However, it’s crucial to emphasize that choosing the OLED model does not diminish the value of the LCD version. In the broader context of the handheld gaming sector, the Steam Deck LCD provides an exceptional return on investment. Its out-of-the-box usability, support for various input methods, and competitive pricing make it an attractive choice for those entering the portable PC gaming space. Despite its size and limitations in battery life, the Steam Deck LCD stands as a testament to Valve’s commitment to delivering a user-friendly, accessible gaming device.

Reflecting on two years of usage, my Steam Deck LCD continues to serve its purpose as an in-home portable device. Its journey involves traversing between the living room, office, and bedroom throughout the week, much like its initial days in my possession. The notable change lies in the device’s expanded library, reflecting the evolving landscape of compatible games. Additionally, a peculiar habit has developed—ensuring the presence of a suitably sized stuffed animal in proximity to the Steam Deck, providing a quirky solution to the device’s weight.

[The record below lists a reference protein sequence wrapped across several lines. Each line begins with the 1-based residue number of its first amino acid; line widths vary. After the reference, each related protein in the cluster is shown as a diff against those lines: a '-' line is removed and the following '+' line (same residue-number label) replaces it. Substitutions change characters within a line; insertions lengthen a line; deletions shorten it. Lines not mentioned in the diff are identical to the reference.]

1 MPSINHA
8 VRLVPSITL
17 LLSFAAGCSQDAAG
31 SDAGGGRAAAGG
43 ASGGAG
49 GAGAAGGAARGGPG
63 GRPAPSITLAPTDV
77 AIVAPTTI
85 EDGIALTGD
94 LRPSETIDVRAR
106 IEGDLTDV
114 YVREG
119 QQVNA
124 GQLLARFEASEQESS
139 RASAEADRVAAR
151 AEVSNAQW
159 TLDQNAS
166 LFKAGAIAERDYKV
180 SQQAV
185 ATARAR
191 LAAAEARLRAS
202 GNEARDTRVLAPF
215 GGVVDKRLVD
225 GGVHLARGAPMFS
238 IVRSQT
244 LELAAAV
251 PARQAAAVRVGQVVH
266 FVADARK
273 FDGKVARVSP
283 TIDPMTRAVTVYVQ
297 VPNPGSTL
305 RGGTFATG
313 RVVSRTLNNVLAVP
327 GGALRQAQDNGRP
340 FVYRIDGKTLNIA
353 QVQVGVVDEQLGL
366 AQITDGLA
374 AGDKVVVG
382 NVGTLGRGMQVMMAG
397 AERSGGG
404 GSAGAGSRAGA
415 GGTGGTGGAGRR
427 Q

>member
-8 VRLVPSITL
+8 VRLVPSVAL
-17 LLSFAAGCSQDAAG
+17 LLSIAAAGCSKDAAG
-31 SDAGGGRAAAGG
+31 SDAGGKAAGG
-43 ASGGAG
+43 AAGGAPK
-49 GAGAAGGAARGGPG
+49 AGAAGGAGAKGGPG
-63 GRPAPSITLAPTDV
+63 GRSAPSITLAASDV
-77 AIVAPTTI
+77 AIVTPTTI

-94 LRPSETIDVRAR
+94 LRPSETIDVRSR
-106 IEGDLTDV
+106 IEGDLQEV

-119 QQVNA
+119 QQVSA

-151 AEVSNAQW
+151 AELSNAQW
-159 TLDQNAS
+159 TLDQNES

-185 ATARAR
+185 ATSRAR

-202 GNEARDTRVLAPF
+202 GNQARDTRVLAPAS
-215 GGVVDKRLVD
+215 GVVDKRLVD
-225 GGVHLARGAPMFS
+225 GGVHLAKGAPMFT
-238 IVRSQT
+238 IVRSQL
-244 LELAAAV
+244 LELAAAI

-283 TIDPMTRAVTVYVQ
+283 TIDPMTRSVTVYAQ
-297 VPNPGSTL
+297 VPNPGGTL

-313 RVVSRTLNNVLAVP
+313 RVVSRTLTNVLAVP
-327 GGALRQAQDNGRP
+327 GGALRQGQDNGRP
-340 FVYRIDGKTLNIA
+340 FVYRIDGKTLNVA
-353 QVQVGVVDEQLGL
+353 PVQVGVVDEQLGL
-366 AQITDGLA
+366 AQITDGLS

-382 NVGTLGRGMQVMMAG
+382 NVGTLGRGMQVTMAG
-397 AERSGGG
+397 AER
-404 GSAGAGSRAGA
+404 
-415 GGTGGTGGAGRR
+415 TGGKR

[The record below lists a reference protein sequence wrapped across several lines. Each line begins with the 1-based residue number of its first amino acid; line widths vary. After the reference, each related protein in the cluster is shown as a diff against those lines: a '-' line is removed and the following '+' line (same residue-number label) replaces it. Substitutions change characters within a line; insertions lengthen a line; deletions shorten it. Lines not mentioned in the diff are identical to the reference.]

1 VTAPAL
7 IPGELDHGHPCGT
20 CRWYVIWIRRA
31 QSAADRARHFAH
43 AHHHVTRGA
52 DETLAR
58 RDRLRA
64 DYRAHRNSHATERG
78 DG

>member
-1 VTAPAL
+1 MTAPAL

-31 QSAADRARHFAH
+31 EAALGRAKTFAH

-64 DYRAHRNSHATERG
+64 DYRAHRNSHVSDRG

In conclusion, the Steam Deck LCD, amidst the rapidly evolving landscape of handheld PCs, maintains its relevance and offers a compelling choice for those seeking a portable gaming device. While the OLED model introduces notable enhancements, the LCD version’s value proposition remains formidable. For users unswayed by its size and primarily focused on in-home gaming experiences, the Steam Deck LCD proves to be an excellent investment, standing the test of time and technological advancements.